Oh , the irony . Let's continue something that was discussed at the MSA Old Home , namely , remaining print comic fanzines - And , for diversity , pro/semi-pro/" pro-zine " comics publications as well .

  CBG remains in business . The Comics Journal has now announced that they will come out annually , with " a 600-page plus " issue .

  I am Facebook friends with Jon B. Cooke but I haven't yet checked to see if his Comic Book Artist has managed to continue recently , post-its Old Home...

  Toomorrows , which indeed has itself a little nook/corner , with The Jack Kirby Collectore , Alter Ego , and Back Issue .

  Now , including the " fan " side too...........

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I still miss Amazing Heroes and The Comic Reader.

So do I.


The Comics Journal is going to be an annual tome? Really?


I guess I shouldn't be surprised; I haven't seen it anywhere in years. 

When I first saw The Comics Journal when I was in high school, I was so happy to see a serious magazine about comics. After reading it for a year, I was equally distraught over the bitterness, the acrimony and the out-and-out hatred they seem to have about their very subject, especially super-hero comics. Maybe it was too intelluctual for me though that seems unlikely! ;-)

I'm surprised it lasted so long, being full of such bitterness, acrimony and out-and-out hatred it had about comics, particularly superhero comics.


But then, Amazing Heroes, which was serious but far more lighthearted, petered out in less than half the time.

The early Comics Journal issues, from the late '70s and early '80s, are worth seeking out. They still covered mainstream comics then, and ran long interviews with Marvel and DC creators. It was a bit later that Groth's escalating hatred of superheroes changed the mag's focus (to foreign, indie and newspaper comics).


Every issue of Comic Book Artist I've read has been superb (the one on Warren is priceless). Roy Thomas' Alter Ego is a fun read, though it's focused on the Golden Age comics of Roy's youth. Has a lot of info you're not likely to find anywhere else.


I also miss Amazing Heroes (which ran from 1981 to 1992). Still pick up back issues when I come across them in the bargain bins.

I agree on the early Comics Journal, those interviews were terrific. The only other fan magazine I read regularly was the short lived Heroes Illustrated in the Nineties. On the surface it appeared to be a Wizard wannabe, but instead of focusing on the latest and the hottest, Heroes took a broader view of the comic book world, which included great articles on people like Will Eisner and Dick Sprang.

If you ever come across an issue of Charlton Spotlight, you should consider yourself lucky. Not only is it hard to find, but every issue is a great read!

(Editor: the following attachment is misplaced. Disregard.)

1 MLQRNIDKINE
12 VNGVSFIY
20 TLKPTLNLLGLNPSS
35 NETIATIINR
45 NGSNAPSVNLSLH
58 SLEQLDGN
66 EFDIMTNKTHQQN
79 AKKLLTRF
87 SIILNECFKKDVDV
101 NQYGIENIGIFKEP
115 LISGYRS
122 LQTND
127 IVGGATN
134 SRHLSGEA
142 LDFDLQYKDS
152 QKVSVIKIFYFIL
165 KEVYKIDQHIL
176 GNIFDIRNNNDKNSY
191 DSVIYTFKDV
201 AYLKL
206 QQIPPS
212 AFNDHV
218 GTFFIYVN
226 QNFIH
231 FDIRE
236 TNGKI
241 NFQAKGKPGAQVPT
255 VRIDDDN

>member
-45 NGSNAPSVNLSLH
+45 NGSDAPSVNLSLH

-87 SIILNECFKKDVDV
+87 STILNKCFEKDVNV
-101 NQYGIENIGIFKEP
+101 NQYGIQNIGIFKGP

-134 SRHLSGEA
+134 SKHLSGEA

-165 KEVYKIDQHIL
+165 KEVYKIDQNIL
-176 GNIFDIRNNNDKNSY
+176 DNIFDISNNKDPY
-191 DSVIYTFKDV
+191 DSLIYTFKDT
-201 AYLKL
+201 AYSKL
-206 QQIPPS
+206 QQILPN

Unfortunately, it's not had a new issue in (yikes!) two years.

I still remember the issue of Comics Journal that covered the Felisher vs Groth case - it was a real eye opener to the way Marvel tended to work, as well as to the way Jim Shooter and Mike Fleisher were viewed in the industry.  I also read to death the one where they reviewed Atlas/Seaboard, and interviewed everyoen they could who worked there.


As for Amazing Heroes, that was defintiely at it's best when Mark Waid, and then Kevin Dooley were in charge.  It seemed to go downhill a bit after that, but I still miss it - and a collected edition of their best articles would be a sure fire buy.

I also used to get Comic Scene (or was it Comics Scene). It looked good, but for all of its splashy-ness it relied too much on news of the film and TV adaptations of various comics. I believe it was a sister publication to Starlog (or a similar magazine) and that's what kept them milking the "moving pictures" industry for news when most adaptations were horrible at the time.

It should have just focused on comics and the great artists and writers who were creating them.

I liked Comics Scene. However, news of film and TV adaptations of various comics seemed to be its reason for being, so I don't understand the complaint. 

It did have one article that I well remember, skewering the notion that all those comics in your basement are going to be worth millions of dollars someday. The few people who pay high prices for any given comic do so because they're recapturing a piece of their childhood, and for them, price is no object -- but anybody else thinks of them as worthless paper.


As a pre-teen and teen without much connection to fandom or an accessible comic book store, the only comics publication I could find at my local supermarket was Comics Scene, and I wanted more out of it than an extended advertisement for the Superboy TV show. I wanted analysis of comics, their characters and creators. For the most part, Comics Scene did not offer that.

You're right, Wikipedia says that Comics Scene was indeed meant to explore comics in other media rather than the comics themselves. I did not know this at the time it was being published, and was entirely justified with my dissatisfaction.

...Yeah , in a sense , Comics Scene was " better than it had to be " , while concentrating on media versions it let some " spinach " - so to speak - or " finer stuff ":-) - through as well . AS a newsstand mag , some of its articles were pretty good , I thinkseth !

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